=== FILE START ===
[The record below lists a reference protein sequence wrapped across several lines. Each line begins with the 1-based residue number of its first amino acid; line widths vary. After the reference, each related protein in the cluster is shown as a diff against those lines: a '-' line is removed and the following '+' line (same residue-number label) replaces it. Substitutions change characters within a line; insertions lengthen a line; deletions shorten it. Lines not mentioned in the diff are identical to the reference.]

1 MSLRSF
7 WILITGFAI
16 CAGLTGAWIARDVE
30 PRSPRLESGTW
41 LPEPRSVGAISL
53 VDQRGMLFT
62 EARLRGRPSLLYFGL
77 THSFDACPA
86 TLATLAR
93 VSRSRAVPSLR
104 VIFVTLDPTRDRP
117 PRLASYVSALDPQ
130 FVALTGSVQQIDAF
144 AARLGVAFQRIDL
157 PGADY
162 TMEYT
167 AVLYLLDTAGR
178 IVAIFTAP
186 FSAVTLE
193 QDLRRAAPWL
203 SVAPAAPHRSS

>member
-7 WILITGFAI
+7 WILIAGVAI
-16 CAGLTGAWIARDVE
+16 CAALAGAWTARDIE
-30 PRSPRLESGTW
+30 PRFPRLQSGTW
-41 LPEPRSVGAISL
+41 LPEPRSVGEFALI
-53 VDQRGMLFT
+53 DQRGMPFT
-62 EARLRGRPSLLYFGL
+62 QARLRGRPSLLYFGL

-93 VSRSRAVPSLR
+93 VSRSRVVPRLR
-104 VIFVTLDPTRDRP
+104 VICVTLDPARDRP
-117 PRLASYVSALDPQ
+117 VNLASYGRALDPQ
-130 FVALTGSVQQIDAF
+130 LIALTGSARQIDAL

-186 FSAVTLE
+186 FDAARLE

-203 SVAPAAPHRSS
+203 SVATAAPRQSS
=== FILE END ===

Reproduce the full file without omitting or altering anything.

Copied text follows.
[The record below lists a reference protein sequence wrapped across several lines. Each line begins with the 1-based residue number of its first amino acid; line widths vary. After the reference, each related protein in the cluster is shown as a diff against those lines: a '-' line is removed and the following '+' line (same residue-number label) replaces it. Substitutions change characters within a line; insertions lengthen a line; deletions shorten it. Lines not mentioned in the diff are identical to the reference.]

1 MSLRSF
7 WILITGFAI
16 CAGLTGAWIARDVE
30 PRSPRLESGTW
41 LPEPRSVGAISL
53 VDQRGMLFT
62 EARLRGRPSLLYFGL
77 THSFDACPA
86 TLATLAR
93 VSRSRAVPSLR
104 VIFVTLDPTRDRP
117 PRLASYVSALDPQ
130 FVALTGSVQQIDAF
144 AARLGVAFQRIDL
157 PGADY
162 TMEYT
167 AVLYLLDTAGR
178 IVAIFTAP
186 FSAVTLE
193 QDLRRAAPWL
203 SVAPAAPHRSS

>member
-7 WILITGFAI
+7 WILIAGVAI
-16 CAGLTGAWIARDVE
+16 CAALAGAWTARDIE
-30 PRSPRLESGTW
+30 PRFPRLQSGTW
-41 LPEPRSVGAISL
+41 LPEPRSVGEFALI
-53 VDQRGMLFT
+53 DQRGMPFT
-62 EARLRGRPSLLYFGL
+62 QARLRGRPSLLYFGL

-93 VSRSRAVPSLR
+93 VSRSRVVPRLR
-104 VIFVTLDPTRDRP
+104 VICVTLDPARDRP
-117 PRLASYVSALDPQ
+117 VNLASYGRALDPQ
-130 FVALTGSVQQIDAF
+130 LIALTGSARQIDAL

-186 FSAVTLE
+186 FDAARLE

-203 SVAPAAPHRSS
+203 SVATAAPRQSS